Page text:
The implications of the Digital Economy Act on providers of public Wi-Fi access is uncertain. Responsibility for breaches could be passed on to the provider due to the difficulty in identifying individual users. The internet provider therefore may risk losing internet access or facing a hefty fine if an infringement of copyright takes place. Many libraries and small cafés for example may find this impossible to adhere to as it would require detailed logging of all those requiring internet access. In libraries in particular this may provide challenges to the profession’s importance of user privacy and could force changes in future policies such as Acceptable Use Policies (AUP). Public libraries utilise AUPs in order to protect creative works from copyright infringement and themselves from possible legal liability. However, unless the AUP is accompanied by the provision of knowledge on how to obey laws it could be seen as unethical, as blame for any breaches is passed to the user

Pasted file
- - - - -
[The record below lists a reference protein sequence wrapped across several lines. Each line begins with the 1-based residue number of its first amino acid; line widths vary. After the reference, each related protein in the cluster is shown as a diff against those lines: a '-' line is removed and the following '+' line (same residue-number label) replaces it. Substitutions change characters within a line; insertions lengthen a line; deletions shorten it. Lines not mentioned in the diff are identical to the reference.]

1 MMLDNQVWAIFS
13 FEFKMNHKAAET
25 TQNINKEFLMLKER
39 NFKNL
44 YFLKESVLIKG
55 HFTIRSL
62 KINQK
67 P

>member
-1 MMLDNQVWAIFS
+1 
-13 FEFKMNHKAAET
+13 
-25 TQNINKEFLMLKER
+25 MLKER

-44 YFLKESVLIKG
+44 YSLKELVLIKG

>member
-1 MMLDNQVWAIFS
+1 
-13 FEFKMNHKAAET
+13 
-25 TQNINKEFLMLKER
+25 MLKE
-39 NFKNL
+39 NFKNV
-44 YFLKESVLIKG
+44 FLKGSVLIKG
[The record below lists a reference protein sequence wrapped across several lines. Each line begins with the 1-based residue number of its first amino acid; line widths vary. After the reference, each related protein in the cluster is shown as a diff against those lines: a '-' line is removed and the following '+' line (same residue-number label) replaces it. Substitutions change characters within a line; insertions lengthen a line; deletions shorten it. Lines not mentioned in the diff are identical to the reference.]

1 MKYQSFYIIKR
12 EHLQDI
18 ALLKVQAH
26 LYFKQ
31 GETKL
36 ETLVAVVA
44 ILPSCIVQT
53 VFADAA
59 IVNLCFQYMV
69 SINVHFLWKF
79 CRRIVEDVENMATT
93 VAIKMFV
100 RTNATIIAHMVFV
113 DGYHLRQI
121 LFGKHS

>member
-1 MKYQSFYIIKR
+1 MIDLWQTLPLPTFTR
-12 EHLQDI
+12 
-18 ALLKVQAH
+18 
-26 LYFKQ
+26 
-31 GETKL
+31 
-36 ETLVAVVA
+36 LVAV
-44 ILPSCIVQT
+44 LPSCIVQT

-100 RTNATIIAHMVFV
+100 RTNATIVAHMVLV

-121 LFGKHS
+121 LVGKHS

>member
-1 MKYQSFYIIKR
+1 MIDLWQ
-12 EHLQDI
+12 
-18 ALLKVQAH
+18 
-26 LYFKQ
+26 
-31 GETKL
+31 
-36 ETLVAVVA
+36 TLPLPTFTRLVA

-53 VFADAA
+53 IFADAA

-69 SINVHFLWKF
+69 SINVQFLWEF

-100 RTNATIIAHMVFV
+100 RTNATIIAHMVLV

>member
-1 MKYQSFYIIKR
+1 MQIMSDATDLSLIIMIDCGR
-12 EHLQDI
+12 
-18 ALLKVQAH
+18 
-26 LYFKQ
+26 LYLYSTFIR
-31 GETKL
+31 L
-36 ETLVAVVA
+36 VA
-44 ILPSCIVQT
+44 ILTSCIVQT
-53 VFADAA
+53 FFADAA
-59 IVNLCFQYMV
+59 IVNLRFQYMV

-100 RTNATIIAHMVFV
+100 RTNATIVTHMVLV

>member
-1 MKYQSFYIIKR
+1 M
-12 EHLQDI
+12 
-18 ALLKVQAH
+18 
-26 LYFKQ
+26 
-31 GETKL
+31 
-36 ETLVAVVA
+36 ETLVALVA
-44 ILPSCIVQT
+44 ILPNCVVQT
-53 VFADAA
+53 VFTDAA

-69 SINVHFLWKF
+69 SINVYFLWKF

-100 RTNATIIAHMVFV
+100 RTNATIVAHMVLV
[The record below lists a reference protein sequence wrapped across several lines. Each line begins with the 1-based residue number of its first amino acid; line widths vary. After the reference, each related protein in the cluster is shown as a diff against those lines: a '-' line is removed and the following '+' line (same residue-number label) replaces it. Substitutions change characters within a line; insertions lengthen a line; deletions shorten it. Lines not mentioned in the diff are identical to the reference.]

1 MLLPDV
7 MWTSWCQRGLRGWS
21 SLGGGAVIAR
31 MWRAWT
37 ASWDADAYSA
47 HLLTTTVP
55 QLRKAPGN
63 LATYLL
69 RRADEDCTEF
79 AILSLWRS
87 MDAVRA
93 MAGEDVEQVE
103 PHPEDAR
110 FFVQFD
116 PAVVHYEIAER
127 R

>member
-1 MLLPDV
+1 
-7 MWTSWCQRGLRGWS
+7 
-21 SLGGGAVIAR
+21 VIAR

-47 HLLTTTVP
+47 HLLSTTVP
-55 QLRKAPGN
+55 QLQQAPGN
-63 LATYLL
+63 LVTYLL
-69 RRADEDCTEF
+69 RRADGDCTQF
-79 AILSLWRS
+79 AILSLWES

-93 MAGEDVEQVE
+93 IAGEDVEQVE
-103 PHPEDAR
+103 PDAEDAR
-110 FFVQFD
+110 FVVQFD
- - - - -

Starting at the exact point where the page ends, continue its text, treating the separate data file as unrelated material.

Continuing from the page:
The hospitality sector may also be affected by the Digital Economy Act. The British Hospitality Association has stated that hotels would have particular problems in providing details of guest’s internet access to Internet Service Providers and entire hotels may face disconnection. They have also expressed their concern that an individual's actions may lead to such a drastic outcome.
The bill was met with a mixed response. Geoff Taylor of the BPI claims the bill is vital for the future of creative works in the UK. Moreover, the Conservative spokesman for Culture and Media stated that those downloading should be given a criminal record. Conversely, Liberal Democrat spokesman for Culture and Media, Don Foster, claimed the bill was reckless and dangerous stating that children could unwittingly be file sharing causing an entire family to lose their internet connection. In addition to this, there was concern that hackers may access internet connections to download files and leave the bill payer responsible.